How Much Do Veneers Cost? The Basics of Porcelain Veneers

When people think of 'cosmetic dentistry', the first thing that comes to mind is typically porcelain veneers. While cosmetic dentistry is completely inseparable from general dentistry as a whole (everything should be cosmetic--you don't do construction on your house expecting the end result to look shoddy), there are a host of techniques, procedures, equipment, and materials that play a role in cosmetic dentistry, with veneers being only a single procedure of a much larger pool.

What people think are veneers can often be crowns or cosmetic bonding instead. We believe we provide some of the best veneers in San Diego and want you to be able to make an informed decisions before moving forward.

First, let's cover the basics on the process behind veneers:

Porcelain Veneers - The process and how long it takes

How Much Do Veneers Cost in San Diego?

A typical price range to expect is $1200 - $2000 per veneer, with additional charges typically for a wax-up and digital rendering for you to view a mock-up of the end result prior to proceeding.

With that said, I would strongly suggest not to shop purely based on price. All veneers are not created equal. You're investing a large amount of money in improving the appearance of your smile, and you want that to last.

In terms of longevity, the quality of the veneer and the quality of the preparation and bond to your tooth by your dentist will play a key role in determining the lifespan of your veneers. In terms of the best looking result, again, the quality of the veneer and the quality of the preparation are paramount, but so is the shade chosen, transparency and coloring of the veneer, as well as the overall shape and thickness of the veneer and how it fits with the surrounding teeth, your lips, and with your occlusion (how your teeth come together when your mouth is closed).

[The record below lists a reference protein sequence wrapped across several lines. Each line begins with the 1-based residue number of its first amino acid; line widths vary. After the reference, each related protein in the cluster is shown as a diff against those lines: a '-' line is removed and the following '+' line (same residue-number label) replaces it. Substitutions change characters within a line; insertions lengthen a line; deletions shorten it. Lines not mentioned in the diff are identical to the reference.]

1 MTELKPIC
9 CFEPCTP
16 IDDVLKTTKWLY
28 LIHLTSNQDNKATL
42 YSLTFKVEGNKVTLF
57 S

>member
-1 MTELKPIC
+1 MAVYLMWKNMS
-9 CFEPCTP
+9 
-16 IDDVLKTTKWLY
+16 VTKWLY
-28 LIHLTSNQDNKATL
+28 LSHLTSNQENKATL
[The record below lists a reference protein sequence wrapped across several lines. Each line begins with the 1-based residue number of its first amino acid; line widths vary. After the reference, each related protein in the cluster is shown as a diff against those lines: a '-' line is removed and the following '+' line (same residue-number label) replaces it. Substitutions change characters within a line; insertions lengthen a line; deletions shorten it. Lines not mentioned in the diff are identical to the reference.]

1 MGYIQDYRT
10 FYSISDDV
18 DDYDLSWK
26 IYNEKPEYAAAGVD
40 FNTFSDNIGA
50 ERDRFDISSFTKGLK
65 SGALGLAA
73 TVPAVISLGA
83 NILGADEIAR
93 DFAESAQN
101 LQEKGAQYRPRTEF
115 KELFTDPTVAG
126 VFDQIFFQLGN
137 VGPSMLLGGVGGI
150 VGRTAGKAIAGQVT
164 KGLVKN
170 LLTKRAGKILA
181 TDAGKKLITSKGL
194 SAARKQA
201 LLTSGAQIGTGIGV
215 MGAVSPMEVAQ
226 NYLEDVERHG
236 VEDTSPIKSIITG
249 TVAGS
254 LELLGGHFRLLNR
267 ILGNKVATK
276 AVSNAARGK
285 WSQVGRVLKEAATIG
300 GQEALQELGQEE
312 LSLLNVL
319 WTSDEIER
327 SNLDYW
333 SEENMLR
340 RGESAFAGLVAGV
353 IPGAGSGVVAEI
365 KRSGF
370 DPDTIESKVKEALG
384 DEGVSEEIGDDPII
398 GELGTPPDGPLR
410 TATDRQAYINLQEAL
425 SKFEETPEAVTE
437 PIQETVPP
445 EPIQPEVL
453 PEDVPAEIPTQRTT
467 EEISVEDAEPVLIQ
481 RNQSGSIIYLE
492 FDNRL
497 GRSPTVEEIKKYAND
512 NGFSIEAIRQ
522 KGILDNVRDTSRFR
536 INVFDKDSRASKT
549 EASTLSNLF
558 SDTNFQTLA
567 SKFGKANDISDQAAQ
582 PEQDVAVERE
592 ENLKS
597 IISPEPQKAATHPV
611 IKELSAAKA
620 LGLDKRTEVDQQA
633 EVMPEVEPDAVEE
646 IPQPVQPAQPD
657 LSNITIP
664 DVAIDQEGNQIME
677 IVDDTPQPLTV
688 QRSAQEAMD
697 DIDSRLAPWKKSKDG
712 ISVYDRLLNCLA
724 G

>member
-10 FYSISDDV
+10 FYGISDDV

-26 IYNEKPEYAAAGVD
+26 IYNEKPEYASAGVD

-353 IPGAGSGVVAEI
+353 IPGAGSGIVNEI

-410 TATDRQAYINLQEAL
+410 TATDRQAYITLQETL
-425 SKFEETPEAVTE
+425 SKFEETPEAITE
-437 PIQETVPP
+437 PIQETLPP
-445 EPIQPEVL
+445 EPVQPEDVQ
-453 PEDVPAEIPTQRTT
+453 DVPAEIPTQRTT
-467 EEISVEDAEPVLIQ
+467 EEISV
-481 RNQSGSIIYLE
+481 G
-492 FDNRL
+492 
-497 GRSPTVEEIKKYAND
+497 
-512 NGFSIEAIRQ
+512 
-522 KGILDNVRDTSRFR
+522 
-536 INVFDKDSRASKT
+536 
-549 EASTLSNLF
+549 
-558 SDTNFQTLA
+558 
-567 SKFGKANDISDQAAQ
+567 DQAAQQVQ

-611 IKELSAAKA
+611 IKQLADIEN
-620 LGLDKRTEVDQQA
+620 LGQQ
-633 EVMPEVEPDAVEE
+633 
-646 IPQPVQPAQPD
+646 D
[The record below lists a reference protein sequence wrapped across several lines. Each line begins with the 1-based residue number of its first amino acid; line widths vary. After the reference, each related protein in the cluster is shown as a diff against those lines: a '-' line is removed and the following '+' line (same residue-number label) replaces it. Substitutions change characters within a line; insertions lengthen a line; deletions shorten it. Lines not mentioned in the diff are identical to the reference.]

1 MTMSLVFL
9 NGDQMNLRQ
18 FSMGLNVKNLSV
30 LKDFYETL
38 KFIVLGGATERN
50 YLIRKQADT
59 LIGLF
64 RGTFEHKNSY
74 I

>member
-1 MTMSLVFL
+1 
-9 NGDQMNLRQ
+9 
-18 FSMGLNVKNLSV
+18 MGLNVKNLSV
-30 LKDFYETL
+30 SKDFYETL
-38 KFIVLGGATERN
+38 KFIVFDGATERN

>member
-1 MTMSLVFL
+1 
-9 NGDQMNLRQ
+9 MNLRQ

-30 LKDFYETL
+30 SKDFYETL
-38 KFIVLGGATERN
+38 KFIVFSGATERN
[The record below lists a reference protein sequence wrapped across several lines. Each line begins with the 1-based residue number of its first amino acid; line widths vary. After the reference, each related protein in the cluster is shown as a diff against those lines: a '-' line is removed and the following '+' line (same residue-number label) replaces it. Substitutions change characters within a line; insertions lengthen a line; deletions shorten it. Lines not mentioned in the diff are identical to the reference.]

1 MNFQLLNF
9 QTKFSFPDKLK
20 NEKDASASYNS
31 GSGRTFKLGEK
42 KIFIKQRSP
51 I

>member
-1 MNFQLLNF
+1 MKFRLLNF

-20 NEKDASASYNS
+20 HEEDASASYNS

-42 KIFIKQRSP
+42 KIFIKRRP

As much as science and medicine are involved, artistry is necessary in equal measure to ensure the end result justifies your investment. This is a complex process that does not fit a one-size-fits-all model. Ultimately, shop around and seek second or third opinions. Choose a dentist that you feel comfortable with before moving forward. This is a permanent procedure that you want done right.

How Long Do Veneers Last?

Veneers do not last forever, and do require care to keep looking their best. When done properly, veneers should last approximately ten years, however, they can and do last much longer or shorter. Your habits also weigh heavily in their lifespan, with things like chewing ice or grinding your teeth dramatically decreasing their durability.

We typically recommend a simple night guard as a safety measure to protect them while you sleep. As stated above, personal habits along with the quality of the work and materials will determine the lifespan of your veneers.

How Many Veneers Do I Need?

A typical person will get 6-8 veneers, but depending on the individual, specifics of the case, and particularly how that person smiles (how many teeth are visible in a normal, natural smile on that individual), more can be done.

Most typically, the upper front teeth are done, but it's not uncommon to see veneers on the lower teeth as well, particularly if both arches are visible when you smile.

Porcelain Veneers vs Composite Veneers